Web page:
The most detailed study to date of the 18- to 29-year-old Millennial generation finds this group probably will be the most educated in American history. But the 50 million Millennials also have the highest share who are unemployed or out of the workforce in almost four decades, according to the study, released today by the Pew Research Center.
"It’s a very consequential generation," says Pew’s Paul Taylor, the report’s co-editor. "It has made its mark in some fairly dramatic ways."
Pew’s analysis includes its own data, such as a new survey of 2,020 adults, including 830 Millennials, conducted by landline and cellphone last month. It also analyzes data from other sources, such as the Census, which shows 40% of those 18-24 were in college in 2008, a higher percentage than any previous generation at those ages.
Pew’s report also includes comparisons of Millennials with other generations, based on more than two decades of Pew surveys.
David Morrison of Twentysomething Inc., a Philadelphia-based consulting and research firm, says Pew’s data are important because so much research on Millennials is market-based. "Pew’s data is not just the gold standard but is also quite unusual in that it’s willingly shared," he says. "Most (research on Millennials) is company-driven and proprietary to the organization."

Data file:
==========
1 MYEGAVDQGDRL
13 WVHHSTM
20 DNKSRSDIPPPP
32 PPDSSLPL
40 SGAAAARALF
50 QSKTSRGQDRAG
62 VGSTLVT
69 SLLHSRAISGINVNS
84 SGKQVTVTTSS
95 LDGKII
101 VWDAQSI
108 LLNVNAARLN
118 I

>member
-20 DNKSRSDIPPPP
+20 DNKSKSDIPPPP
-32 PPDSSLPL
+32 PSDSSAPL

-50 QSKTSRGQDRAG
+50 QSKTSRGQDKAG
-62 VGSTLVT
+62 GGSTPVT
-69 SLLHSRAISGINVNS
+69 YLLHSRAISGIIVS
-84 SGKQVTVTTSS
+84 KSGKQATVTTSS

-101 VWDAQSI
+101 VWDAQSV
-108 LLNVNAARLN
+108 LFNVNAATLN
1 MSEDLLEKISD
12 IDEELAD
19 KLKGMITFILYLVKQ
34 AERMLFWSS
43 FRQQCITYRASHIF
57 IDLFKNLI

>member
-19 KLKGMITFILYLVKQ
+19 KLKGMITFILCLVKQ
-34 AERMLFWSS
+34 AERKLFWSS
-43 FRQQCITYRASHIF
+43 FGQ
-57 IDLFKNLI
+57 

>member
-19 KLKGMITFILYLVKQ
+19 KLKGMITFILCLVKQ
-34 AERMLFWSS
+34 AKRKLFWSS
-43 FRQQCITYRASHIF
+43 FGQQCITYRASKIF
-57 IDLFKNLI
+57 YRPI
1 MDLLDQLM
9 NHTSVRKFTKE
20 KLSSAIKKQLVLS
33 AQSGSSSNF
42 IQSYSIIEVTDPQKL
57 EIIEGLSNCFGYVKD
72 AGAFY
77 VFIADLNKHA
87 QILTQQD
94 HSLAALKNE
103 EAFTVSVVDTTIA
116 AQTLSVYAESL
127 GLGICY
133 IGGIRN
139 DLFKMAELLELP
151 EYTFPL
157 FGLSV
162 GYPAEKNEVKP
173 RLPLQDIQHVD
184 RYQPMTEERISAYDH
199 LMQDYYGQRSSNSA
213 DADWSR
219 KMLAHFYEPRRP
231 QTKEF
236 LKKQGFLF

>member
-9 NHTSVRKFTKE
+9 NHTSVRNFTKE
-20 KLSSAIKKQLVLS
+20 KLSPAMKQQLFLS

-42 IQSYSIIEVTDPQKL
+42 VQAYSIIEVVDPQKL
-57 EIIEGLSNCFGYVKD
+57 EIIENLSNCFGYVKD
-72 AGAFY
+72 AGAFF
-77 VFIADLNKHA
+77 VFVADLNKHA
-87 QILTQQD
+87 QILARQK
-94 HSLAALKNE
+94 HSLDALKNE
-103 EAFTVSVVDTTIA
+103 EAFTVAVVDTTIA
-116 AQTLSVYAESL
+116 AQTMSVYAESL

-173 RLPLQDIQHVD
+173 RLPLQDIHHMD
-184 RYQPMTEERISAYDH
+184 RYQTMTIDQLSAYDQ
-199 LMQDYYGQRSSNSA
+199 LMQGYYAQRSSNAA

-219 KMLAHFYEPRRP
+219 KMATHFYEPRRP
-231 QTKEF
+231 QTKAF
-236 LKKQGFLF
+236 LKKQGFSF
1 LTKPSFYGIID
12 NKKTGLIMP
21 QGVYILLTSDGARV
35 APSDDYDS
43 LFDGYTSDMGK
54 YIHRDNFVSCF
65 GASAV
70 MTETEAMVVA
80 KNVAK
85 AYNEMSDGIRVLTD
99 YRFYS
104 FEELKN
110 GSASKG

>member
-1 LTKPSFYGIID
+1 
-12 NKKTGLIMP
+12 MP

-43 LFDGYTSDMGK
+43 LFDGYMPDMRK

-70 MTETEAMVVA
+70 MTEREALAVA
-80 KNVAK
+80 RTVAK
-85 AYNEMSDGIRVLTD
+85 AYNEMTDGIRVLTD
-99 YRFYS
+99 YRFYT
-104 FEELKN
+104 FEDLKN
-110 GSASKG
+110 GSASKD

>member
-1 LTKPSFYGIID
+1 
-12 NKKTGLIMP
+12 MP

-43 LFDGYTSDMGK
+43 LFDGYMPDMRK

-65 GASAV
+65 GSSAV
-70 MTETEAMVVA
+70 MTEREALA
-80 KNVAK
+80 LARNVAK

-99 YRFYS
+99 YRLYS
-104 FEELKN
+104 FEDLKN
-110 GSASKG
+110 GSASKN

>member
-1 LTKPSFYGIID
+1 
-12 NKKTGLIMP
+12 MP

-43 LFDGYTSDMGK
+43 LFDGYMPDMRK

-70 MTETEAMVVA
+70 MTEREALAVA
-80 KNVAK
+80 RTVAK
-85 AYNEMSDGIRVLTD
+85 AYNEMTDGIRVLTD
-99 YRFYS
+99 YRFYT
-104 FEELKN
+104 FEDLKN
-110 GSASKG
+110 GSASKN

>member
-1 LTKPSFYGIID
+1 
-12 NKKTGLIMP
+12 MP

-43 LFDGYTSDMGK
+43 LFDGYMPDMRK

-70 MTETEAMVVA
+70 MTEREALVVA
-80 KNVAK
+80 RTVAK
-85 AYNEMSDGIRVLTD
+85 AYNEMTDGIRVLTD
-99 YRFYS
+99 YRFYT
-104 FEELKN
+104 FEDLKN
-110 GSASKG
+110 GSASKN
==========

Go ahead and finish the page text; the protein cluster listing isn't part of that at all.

Overall, Pew says, Millennials are confident, upbeat and open to change. They’re more ethnically and racially diverse than their elders and also less religious. Although there is no one-size-fits-all description of the individuals within a generation, Pew says its findings show clear, distinctive traits for this group, particularly in certain areas.
"Millennials, compared to Generation X and prior to that, vote at a rate higher than other generations at their age," says David Smith of the non-profit National Conference on Citizenship. He adds that they volunteer at higher rates than previous generations, too. "Civic trends have always risen with age. This generation is now emerging as being much more involved at a much younger age," he says.
Among other findings:
"In terms of technology, social values, political values and behavior, they’ve made quite a mark at such young age," Taylor says.